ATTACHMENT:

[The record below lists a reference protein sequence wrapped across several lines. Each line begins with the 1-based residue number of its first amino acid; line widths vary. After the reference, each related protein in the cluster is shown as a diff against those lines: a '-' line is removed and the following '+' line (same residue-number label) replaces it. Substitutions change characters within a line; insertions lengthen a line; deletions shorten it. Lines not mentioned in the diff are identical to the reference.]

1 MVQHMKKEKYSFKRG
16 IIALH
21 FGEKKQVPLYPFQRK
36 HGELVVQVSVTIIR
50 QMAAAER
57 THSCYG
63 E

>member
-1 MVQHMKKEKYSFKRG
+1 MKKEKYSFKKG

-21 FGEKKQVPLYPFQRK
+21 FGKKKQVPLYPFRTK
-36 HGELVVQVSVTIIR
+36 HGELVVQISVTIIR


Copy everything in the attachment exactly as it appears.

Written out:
[The record below lists a reference protein sequence wrapped across several lines. Each line begins with the 1-based residue number of its first amino acid; line widths vary. After the reference, each related protein in the cluster is shown as a diff against those lines: a '-' line is removed and the following '+' line (same residue-number label) replaces it. Substitutions change characters within a line; insertions lengthen a line; deletions shorten it. Lines not mentioned in the diff are identical to the reference.]

1 MVQHMKKEKYSFKRG
16 IIALH
21 FGEKKQVPLYPFQRK
36 HGELVVQVSVTIIR
50 QMAAAER
57 THSCYG
63 E

>member
-1 MVQHMKKEKYSFKRG
+1 MKKEKYSFKKG

-21 FGEKKQVPLYPFQRK
+21 FGKKKQVPLYPFRTK
-36 HGELVVQVSVTIIR
+36 HGELVVQISVTIIR